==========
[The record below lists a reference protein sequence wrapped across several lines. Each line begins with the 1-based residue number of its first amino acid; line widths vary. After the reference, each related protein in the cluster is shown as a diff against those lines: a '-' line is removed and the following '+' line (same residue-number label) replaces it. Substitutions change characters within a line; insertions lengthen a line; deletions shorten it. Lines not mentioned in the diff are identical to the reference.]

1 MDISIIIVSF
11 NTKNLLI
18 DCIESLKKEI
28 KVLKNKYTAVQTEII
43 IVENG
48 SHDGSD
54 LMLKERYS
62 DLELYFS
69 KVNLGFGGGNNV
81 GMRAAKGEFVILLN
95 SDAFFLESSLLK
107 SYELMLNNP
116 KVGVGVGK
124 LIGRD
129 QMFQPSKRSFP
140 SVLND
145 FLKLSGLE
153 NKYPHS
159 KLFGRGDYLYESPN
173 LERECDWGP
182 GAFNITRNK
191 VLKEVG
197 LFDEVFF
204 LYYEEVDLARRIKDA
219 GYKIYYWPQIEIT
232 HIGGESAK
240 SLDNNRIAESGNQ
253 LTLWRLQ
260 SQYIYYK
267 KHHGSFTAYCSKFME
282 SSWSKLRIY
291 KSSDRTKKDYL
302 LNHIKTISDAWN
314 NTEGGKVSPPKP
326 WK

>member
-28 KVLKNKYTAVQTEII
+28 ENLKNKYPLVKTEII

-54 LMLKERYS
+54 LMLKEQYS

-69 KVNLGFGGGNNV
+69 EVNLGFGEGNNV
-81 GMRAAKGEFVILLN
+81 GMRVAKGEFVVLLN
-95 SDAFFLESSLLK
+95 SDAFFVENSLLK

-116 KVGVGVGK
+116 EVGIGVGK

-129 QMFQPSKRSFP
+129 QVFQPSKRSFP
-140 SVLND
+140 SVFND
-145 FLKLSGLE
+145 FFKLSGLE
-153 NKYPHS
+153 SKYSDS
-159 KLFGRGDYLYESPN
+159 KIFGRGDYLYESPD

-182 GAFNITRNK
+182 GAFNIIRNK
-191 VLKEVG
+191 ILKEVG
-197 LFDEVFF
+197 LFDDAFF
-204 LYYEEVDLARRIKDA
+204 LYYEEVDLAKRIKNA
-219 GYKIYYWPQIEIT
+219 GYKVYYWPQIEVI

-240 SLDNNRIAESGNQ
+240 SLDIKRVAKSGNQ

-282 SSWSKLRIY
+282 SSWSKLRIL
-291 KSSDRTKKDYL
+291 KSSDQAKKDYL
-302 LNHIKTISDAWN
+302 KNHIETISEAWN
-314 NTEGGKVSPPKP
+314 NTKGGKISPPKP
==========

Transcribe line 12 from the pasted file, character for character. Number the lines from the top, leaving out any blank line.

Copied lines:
95 SDAFFLESSLLK